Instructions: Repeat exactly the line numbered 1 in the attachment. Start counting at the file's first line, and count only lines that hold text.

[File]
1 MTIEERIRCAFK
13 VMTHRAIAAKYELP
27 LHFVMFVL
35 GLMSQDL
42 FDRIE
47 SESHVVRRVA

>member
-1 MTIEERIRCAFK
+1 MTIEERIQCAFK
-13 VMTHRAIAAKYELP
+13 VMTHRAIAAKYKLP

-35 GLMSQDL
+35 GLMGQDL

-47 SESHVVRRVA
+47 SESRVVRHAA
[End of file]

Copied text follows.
1 MTIEERIRCAFK